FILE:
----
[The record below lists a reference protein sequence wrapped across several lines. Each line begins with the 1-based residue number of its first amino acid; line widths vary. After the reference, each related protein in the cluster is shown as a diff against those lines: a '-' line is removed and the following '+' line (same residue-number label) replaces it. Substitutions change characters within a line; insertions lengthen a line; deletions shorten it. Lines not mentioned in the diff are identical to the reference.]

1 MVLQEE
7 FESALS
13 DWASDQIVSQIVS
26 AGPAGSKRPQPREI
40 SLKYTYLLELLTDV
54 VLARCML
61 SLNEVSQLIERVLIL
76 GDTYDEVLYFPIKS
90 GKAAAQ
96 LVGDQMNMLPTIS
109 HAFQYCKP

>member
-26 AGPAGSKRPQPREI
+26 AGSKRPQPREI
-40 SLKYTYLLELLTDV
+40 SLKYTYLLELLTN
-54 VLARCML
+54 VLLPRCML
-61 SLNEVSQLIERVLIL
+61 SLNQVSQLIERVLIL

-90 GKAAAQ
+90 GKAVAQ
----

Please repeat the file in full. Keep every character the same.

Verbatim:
[The record below lists a reference protein sequence wrapped across several lines. Each line begins with the 1-based residue number of its first amino acid; line widths vary. After the reference, each related protein in the cluster is shown as a diff against those lines: a '-' line is removed and the following '+' line (same residue-number label) replaces it. Substitutions change characters within a line; insertions lengthen a line; deletions shorten it. Lines not mentioned in the diff are identical to the reference.]

1 MVLQEE
7 FESALS
13 DWASDQIVSQIVS
26 AGPAGSKRPQPREI
40 SLKYTYLLELLTDV
54 VLARCML
61 SLNEVSQLIERVLIL
76 GDTYDEVLYFPIKS
90 GKAAAQ
96 LVGDQMNMLPTIS
109 HAFQYCKP

>member
-26 AGPAGSKRPQPREI
+26 AGSKRPQPREI
-40 SLKYTYLLELLTDV
+40 SLKYTYLLELLTN
-54 VLARCML
+54 VLLPRCML
-61 SLNEVSQLIERVLIL
+61 SLNQVSQLIERVLIL

-90 GKAAAQ
+90 GKAVAQ